Before the inventions of Sir Richard Arkwright, fifty thousand people only were employed in manufacturing about two million pounds of cotton. When those inventions were introduced, the apprehension was entertained that it would take employment from the laboring class. Instead of that being the case, however, the cotton manufacture in England now gives employment directly or indirectly, to more than two millions of people, requires an importation of three hundred million pounds of cotton, and creates for export, after deducting its home consumption, a value of eight million dollars. It was calculated, says Lord B_____ham, that the spinning machinery of Lancashire county alone produced in 1825, as much yarn as would have required twenty-one million, three hundred and twenty-thousand persons to produce with _______ distaff and spindle _______ almost equal to the whole population of Great Britain. The man is now living, who first introduced into the United States the machinery for spinning cotton one hundred million pounds of which are now annually manufactured in the United States, a greater quantity than was manufactured in Great Britain seventeen years ago. The town of Lowell in Massachusetts in which not a pound was manufactured in 1823, now requires fourteen million pounds of cotton per annum a much larger quantity than the whole manufacture of the United Kingdom fifty years ago.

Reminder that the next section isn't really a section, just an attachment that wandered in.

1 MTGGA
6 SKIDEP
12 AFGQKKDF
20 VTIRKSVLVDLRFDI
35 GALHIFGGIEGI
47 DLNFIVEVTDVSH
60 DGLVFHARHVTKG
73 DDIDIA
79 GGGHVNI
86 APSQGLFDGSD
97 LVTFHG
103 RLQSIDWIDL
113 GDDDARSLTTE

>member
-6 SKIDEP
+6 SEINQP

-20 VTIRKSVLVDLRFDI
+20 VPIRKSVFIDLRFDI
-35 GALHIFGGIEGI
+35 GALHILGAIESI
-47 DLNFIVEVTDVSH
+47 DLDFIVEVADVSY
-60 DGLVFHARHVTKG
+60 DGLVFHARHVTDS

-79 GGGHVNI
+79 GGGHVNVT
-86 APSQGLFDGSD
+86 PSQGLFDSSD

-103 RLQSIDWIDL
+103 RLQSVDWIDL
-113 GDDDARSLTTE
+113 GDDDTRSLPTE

In 1786 there was not a single line of artificial navigation in England. Her roads were small in number, injudiciously cut, and ill kept up. Now she has more than three thousand miles of canal navigation more than one hundred and thirty thousand miles of turnpike roads of the most perfect kind, and rail roads are in a course of construction in every part of the country, which, aided by the magic power of steam, will send travelers or merchandise with the speed of the bird's flight to the place of their destination.(1)